By Nigel Pearce
Key Themes: Mental Health, Memoir, Prose-Fiction, Poetry
‘The Flight of Icarus’ is an attempt to create thematic continuity within a generic division into memoir, prose-fiction and poetry. However, as is the tendency with memoir in the postmodern epoch it is fragmented.
People often suggest that the future of biography lies in a radical change
of form – in the development of fractured or post-modern narrative
models. But this has been going on for quite a time.
Cline and Angier (2014) Life Writing: A Writers & Readers Companion. p. 118.
Having said that all the material of whatever genre has a material base in ‘lived experience’, but it is also the work of a creative mind. Therefore, it is for the reader to engage. For as Jean-Paul Sartre argued in What is Literature’
The dialectic is nowhere more apparent than in the
art of writing for the literary object is a peculiar top
this exists only in movement. To make it come
into view a concrete act called reading is necessary,
and it lasts only as this act lasts. Beyond that, there are
only black marks on paper.
– Sartre (2010) What is Literature, p. 29
About the Author
Born in 1959 into a dysfunctional, although outwardly functioning family in some ways, in that our parents looked like members of ‘the new middle class’ but they had no friends. Four people maimed by circumstances and possibly inherent instability. He was intellectually advanced for his years, which created frictions and anomalies. Nigel quickly gravitated towards avant-garde people and revolutionaries. Running away to London, where he would meet a variety of people in the early 1970’s as a child. A combination of misfortune, mind-bending drugs and mental ill health caused him to be taken into the care of the County Council, fostered by academics, and admission to psychiatric hospitals. In 1986 while in one of those rambling old asylums he began a systematic studying with The Open University graduating with a B.A. (Hons) 2:1. He then became seriously physically ill as a consequence of over-medication and also some neglect. Almost died at Christmas 2003; he had been, it was to become apparent, ‘toxic’ for a protracted period. The doctors abandoned any hope and it looked like ‘care’ in institutions for the rest of his life. Fighting back, he persuaded the doctors to let him return to his flat. They had said ‘you will never study again.’ Since then he has gained a Certificate in English Studies at Warwick University, a Diploma of Higher Education, a Diploma of Higher Education in Humanities and a BA. (Hons) Humanities with Creative Writing 2:1 all at The Open University and hopes to begin the Creative Writing M.A in the autumn. He is the proud author of eight books with Chipmunkapublishing. A doctor, a G.P., said to him last week: ‘The Open University and Chipmunkapublishing saved your life.’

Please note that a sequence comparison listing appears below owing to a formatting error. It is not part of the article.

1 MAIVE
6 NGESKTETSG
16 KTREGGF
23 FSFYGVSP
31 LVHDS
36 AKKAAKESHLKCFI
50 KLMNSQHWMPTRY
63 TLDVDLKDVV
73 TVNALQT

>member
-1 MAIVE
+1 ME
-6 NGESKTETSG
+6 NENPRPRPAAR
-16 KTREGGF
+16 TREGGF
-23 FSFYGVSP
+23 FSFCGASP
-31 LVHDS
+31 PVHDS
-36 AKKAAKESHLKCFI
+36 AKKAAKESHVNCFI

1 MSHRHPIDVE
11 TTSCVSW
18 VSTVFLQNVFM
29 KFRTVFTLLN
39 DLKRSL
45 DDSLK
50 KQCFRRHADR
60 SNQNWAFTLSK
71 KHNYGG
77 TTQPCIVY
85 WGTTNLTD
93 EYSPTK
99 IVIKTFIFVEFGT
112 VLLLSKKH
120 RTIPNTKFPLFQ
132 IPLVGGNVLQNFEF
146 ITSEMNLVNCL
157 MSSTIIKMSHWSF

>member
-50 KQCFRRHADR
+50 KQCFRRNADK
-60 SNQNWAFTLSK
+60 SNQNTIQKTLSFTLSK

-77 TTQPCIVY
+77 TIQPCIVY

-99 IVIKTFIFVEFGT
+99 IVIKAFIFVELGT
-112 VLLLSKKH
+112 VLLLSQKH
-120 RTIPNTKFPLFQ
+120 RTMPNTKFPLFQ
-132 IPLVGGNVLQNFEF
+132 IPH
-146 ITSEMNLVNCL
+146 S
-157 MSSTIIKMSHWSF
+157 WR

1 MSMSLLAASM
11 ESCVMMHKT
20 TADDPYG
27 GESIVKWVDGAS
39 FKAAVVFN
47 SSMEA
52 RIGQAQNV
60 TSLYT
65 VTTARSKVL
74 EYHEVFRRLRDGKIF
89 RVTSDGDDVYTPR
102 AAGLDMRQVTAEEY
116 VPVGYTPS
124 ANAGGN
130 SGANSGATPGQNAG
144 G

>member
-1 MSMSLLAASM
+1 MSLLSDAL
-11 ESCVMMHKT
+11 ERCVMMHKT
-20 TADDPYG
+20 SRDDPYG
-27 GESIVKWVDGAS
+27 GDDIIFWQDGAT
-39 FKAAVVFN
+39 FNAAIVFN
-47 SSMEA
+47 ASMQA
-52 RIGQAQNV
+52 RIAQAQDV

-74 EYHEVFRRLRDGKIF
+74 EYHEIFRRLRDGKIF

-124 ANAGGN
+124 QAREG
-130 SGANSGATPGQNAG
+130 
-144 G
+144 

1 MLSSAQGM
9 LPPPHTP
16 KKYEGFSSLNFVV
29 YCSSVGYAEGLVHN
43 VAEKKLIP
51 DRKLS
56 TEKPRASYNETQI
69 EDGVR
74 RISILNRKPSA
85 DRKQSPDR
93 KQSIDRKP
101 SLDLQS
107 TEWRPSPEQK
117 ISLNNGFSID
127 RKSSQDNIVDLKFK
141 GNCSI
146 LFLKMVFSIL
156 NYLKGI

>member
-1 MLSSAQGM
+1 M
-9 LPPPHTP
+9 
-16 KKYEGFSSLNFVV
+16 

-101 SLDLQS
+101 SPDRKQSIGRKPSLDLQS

World War II, the 1930’s the other Story.